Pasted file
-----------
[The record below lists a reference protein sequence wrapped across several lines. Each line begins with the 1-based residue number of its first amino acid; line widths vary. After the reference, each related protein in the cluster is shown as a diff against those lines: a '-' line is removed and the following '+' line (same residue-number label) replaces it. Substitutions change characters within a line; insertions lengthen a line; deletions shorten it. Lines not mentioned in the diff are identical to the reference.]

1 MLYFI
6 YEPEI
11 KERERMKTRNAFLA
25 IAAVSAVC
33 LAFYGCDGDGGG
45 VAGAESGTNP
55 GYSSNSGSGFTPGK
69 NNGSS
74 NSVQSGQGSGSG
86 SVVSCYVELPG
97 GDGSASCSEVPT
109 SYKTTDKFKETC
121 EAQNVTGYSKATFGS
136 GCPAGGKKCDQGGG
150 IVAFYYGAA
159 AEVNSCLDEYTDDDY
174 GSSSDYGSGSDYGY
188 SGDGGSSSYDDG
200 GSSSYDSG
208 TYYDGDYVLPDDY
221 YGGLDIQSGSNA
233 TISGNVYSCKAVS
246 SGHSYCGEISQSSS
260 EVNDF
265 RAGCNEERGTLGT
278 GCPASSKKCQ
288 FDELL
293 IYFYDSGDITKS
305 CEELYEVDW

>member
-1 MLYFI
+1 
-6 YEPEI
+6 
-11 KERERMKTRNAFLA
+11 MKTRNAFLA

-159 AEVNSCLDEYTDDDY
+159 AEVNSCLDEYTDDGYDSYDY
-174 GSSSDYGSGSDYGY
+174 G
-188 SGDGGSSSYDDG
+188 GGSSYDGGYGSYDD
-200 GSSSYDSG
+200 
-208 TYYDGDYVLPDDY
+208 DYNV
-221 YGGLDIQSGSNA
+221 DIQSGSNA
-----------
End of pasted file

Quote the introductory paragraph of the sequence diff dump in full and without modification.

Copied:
[The record below lists a reference protein sequence wrapped across several lines. Each line begins with the 1-based residue number of its first amino acid; line widths vary. After the reference, each related protein in the cluster is shown as a diff against those lines: a '-' line is removed and the following '+' line (same residue-number label) replaces it. Substitutions change characters within a line; insertions lengthen a line; deletions shorten it. Lines not mentioned in the diff are identical to the reference.]